He lost his job over the phen/fen influence (angry at work, short with customers and co-workers, not a good situation). Ouchhh! He went back to school. He lived downstairs in the basement while I lived upstairs. Through therapy, and my standing my ground, and him getting off the bad meds, we were able to reconcile. 

I took a sales course that proved as valuable as the training I took in the third year of our marriage. It taught me that "I" am a perfect ten, valuable and separate from my role performance. :) It also taught me that other people's anger is not about me - it's about them. :) :) A lot of the co-dependent and rescuing behaviors that were left over were eliminated through taking this sales course. It didn't hurt that my income doubled either - so it would be very easy for me to walk away without the financial hardships some women face. Yes. Money is power.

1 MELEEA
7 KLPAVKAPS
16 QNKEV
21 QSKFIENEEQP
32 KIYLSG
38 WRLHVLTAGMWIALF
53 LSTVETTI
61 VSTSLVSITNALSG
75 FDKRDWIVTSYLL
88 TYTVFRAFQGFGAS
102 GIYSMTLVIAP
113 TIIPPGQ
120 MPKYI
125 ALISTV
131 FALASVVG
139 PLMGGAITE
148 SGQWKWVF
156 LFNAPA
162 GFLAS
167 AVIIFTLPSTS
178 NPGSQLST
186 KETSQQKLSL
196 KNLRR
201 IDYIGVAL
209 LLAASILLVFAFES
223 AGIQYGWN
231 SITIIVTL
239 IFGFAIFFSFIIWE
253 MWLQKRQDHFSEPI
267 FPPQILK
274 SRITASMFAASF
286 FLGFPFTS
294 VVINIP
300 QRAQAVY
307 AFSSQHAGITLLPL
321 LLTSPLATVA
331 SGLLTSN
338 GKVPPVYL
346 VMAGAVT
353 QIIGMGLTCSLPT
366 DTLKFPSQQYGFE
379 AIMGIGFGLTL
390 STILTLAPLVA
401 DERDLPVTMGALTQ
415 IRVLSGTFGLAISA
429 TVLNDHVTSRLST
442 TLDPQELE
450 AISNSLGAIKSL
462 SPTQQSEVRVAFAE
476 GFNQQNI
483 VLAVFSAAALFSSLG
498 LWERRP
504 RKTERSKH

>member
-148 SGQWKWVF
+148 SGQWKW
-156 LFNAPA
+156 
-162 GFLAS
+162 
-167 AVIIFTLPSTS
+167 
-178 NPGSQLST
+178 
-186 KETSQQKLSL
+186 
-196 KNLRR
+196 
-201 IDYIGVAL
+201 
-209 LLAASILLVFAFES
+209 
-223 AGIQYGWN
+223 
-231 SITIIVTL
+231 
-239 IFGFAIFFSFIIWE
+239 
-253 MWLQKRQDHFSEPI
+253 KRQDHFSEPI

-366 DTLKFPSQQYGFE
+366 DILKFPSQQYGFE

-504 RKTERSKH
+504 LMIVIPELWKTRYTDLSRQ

So I got to be married by choice. The thing is, Kurt can't give me self-worth. That is something I either believe I have or I don't have; and I allow others to treat me according to my beliefs. Yes. You married by choice. Self-worth is yours only if you take it. It is up to you how you allow yourself to be treated. Good, empowering stuff.

Things are still rough at times. He is sometimes brusk with our son, but he is listening to me. We have worked out a code-word so that I don't undermine his discipline, but at the same time I can protect our son emotionally and physically. You are working as a team! Despite your personal issues, you two are pulling together! Yippeee! Extra good stuff!